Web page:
WORTH REPEATING: Being Bradley Manning


JOSHUA FOUST: By all accounts he was deeply conflicted?—?with his gender identity, his poor integration into his Army unit, and his own moral struggle with the war. His chain of command in Iraq, which was responsible for his well-being and conduct, failed him utterly when they did not respond sufficiently to his breaks of discipline (which included punching a female superior officer in the face). After displaying such behavioral issues, he should never have been allowed to maintain his access to classified information, much less have unfettered access to a CD burner inside his intelligence facility.The lack of reprisals for those failures is a letdown.

Some of the discussion online, especially on Twitter, focused on Manning’s political beliefs, as if he was being persecuted for them. He is not: Had he not leaked hundreds of thousands of secret documents, he never would have been imprisoned or put on trial. It was his decision to break the law in so many different ways that brought him to where he is now. Yet his beliefs are not immaterial. The wars were horrendous, there was far too much carnage for far too little gain, and the system supporting them does badly need to be reformed. […]

But moving an entire system like the U.S. government on your own is hard work. I only worked on it for a few years. It takes dogged tenacity, a loud voice, meticulous research, and the patience to network your way into the right offices to meet the right people who might be able to change things. It takes understanding how the legislative process works, how appropriations function, how Congress and the White House and the various national security departments interact.

Bradley Manning didn’t bother with any of that. After his immediate supervisor in Iraq didn’t respond to his complaints the way he wanted, Manning did not write about his experiences or concerns elsewhere. He did not search out open information to expose wrongdoing or poor decision making. He did not petition his own government, or Congress, or his superiors in Baghdad, or in Washington, or join a protest. He made the leap from having a bad feeling about the war to leaking hundreds of thousands of secret documents to a shadowy organization on the Internet. MORE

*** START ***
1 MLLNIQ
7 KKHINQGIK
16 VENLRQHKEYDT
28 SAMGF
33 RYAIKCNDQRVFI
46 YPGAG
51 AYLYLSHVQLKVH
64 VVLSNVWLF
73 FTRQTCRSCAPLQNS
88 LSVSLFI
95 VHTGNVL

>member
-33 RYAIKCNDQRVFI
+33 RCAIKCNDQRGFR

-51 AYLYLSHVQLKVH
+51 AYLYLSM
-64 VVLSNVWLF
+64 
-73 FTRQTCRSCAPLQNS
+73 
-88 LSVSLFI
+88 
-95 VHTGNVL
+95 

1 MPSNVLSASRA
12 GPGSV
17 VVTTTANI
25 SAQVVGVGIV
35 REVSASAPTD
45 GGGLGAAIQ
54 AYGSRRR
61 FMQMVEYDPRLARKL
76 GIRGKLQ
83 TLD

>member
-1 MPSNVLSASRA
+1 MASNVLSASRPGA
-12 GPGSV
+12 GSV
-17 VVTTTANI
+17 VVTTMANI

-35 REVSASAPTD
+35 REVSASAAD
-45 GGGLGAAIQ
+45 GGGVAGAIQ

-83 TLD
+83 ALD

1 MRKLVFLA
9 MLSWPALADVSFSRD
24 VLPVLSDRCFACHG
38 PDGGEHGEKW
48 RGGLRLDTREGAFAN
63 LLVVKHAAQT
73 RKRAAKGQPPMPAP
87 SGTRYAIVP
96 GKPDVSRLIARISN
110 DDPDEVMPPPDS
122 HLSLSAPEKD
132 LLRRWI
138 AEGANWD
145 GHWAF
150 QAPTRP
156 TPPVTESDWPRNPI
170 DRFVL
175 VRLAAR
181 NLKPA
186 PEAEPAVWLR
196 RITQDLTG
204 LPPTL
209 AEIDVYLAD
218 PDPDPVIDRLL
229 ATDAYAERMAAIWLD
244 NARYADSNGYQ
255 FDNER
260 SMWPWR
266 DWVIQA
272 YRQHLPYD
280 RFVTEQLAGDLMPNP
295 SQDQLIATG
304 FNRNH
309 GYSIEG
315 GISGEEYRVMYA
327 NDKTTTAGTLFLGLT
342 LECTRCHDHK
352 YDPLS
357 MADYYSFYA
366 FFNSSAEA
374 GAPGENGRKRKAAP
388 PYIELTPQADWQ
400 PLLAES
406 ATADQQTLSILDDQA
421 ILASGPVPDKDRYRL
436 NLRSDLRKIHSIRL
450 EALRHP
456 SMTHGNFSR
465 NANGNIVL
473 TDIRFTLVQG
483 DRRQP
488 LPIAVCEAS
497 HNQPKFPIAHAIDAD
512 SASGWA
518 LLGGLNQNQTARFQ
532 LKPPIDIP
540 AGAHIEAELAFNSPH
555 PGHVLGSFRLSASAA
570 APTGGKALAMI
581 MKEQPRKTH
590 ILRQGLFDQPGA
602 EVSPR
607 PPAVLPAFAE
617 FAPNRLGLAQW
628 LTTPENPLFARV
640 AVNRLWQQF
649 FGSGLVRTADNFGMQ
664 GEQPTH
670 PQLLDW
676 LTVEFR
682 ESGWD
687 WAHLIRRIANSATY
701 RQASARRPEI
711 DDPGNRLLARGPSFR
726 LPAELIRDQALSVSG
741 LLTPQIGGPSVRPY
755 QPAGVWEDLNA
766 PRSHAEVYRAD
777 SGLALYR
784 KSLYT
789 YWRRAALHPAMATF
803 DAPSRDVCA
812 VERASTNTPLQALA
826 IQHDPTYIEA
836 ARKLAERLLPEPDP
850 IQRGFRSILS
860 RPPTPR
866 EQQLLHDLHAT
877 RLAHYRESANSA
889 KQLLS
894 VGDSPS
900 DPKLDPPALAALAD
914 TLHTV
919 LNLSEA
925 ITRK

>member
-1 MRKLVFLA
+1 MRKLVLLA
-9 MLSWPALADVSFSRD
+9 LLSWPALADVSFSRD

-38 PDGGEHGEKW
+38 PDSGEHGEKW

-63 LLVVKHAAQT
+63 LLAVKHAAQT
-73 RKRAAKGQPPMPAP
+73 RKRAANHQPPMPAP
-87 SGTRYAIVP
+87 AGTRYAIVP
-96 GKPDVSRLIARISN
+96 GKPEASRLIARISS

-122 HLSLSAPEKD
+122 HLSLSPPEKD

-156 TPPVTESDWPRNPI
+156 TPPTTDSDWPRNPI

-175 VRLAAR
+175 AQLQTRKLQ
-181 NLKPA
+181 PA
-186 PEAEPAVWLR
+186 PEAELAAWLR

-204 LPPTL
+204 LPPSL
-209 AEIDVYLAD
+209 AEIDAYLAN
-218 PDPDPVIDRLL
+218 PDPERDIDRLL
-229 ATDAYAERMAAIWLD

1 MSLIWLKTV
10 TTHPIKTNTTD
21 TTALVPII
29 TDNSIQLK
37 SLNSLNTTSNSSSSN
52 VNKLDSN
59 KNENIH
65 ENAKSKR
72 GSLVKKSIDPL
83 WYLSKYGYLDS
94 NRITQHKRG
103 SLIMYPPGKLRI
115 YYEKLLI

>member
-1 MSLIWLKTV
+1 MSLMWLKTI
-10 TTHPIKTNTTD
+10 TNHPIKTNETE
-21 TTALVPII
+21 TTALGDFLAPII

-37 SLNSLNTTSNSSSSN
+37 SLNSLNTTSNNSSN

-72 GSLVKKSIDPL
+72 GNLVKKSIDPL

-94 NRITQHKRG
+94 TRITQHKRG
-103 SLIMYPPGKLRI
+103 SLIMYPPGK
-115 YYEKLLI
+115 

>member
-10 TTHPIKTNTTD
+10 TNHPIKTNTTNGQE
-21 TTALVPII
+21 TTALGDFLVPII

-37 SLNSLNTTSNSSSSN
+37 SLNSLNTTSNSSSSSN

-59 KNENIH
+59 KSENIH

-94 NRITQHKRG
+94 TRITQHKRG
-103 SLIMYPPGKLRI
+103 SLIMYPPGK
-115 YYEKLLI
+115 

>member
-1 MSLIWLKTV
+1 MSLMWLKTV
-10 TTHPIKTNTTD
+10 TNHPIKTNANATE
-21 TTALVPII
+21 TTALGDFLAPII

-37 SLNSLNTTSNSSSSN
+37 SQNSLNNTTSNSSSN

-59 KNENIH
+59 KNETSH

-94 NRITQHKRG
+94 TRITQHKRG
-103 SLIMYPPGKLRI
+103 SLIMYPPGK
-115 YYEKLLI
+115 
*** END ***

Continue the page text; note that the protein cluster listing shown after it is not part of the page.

PREVIOUSLY: Here’s the kicker, folks. Despite ALL the dire predictions, ALL the fretting, All the fuming, All the wringing of hands, ALL the sky-is-falling CRAP — the only thing that’s fallen is some of the Middle East’s most despicable tyrants! Nobody’s death or torture has been tied to the exposure! Widespread embarrassment? You betcha!  And what about the hypocrisy of the media’s unwillingness to stand up for Manning and Wikileaks, despite the fact they they constantly parrot — and make money off that parroting –  every newsworthy revelation from the reams of Pentagon and State department  documents that Manning/Assange (allegedly) took it upon themselves to declassify. Where’s the debate about re-calibrating the ratio of transparency and accountability in the name of national security? Where’s the national conversation about the threats that state secrecy poses to an open society? Where’s congressional hearings on the abuse of government secrecy?! Where are the people in the streets and public squares demanding less official secrets and more official truth? Oh right, that is happening — in the Middle East. MORE

PREVIOUSLY: Here’s how the “powers that be” SHOULD end this mockery: immediately release Manning from custody, formally apologize, allow him to leave the armed services under a Medical Discharge, and agree to forgo any and all existing or future legal actions against him. But, recognizing that our military leadership is entirely too petty and pharisaic to ever do the altogether proper thing, here’s a given-the-circumstances decent and honorable face-saving alternative that deserves serious consideration, if not straight-up acceptance, by both sides: Manning is unconditionally released from custody; the army issues him an unspecified General Discharge; both parties agree to abstain from any and all legal action in perpetuity; a permanent iron-clad gag order is imposed on both sides. Enough is enough. It’s time to set things right. MORE

WIKILEAKS: Collateral Murder